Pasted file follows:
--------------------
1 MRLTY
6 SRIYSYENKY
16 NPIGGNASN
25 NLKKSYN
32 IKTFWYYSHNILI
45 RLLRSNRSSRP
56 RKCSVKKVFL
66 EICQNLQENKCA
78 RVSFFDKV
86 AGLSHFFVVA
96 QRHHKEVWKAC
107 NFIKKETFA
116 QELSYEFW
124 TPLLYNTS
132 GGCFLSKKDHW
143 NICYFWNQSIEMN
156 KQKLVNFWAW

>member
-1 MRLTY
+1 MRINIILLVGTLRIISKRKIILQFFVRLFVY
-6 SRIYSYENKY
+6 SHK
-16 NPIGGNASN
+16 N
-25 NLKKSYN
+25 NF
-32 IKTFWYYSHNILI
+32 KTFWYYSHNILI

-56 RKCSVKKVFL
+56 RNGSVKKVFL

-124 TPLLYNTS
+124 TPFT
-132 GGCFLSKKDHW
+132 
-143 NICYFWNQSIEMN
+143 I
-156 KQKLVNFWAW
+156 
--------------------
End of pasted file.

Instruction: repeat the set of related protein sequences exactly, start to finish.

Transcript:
1 MRLTY
6 SRIYSYENKY
16 NPIGGNASN
25 NLKKSYN
32 IKTFWYYSHNILI
45 RLLRSNRSSRP
56 RKCSVKKVFL
66 EICQNLQENKCA
78 RVSFFDKV
86 AGLSHFFVVA
96 QRHHKEVWKAC
107 NFIKKETFA
116 QELSYEFW
124 TPLLYNTS
132 GGCFLSKKDHW
143 NICYFWNQSIEMN
156 KQKLVNFWAW

>member
-1 MRLTY
+1 MRINIILLVGTLRIISKRKIILQFFVRLFVY
-6 SRIYSYENKY
+6 SHK
-16 NPIGGNASN
+16 N
-25 NLKKSYN
+25 NF
-32 IKTFWYYSHNILI
+32 KTFWYYSHNILI

-56 RKCSVKKVFL
+56 RNGSVKKVFL

-124 TPLLYNTS
+124 TPFT
-132 GGCFLSKKDHW
+132 
-143 NICYFWNQSIEMN
+143 I
-156 KQKLVNFWAW
+156 